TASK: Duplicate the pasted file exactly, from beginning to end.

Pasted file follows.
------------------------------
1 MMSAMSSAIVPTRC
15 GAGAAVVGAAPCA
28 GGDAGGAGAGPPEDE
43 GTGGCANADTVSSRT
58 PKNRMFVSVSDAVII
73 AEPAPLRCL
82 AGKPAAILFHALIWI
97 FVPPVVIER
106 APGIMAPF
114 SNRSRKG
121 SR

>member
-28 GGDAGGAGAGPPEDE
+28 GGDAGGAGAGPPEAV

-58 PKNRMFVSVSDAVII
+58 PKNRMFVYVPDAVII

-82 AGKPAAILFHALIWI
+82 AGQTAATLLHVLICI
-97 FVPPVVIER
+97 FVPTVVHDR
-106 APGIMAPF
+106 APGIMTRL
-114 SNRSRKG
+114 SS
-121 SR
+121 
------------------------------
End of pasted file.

1 MMSAMSSAIVPTRC
15 GAGAAVVGAAPCA
28 GGDAGGAGAGPPEDE
43 GTGGCANADTVSSRT
58 PKNRMFVSVSDAVII
73 AEPAPLRCL
82 AGKPAAILFHALIWI
97 FVPPVVIER
106 APGIMAPF
114 SNRSRKG
121 SR

>member
-28 GGDAGGAGAGPPEDE
+28 GGDAGGAGAGPPEAV

-58 PKNRMFVSVSDAVII
+58 PKNRMFVYVPDAVII

-82 AGKPAAILFHALIWI
+82 AGQTAATLLHVLICI
-97 FVPPVVIER
+97 FVPTVVHDR
-106 APGIMAPF
+106 APGIMTRL
-114 SNRSRKG
+114 SS
-121 SR
+121 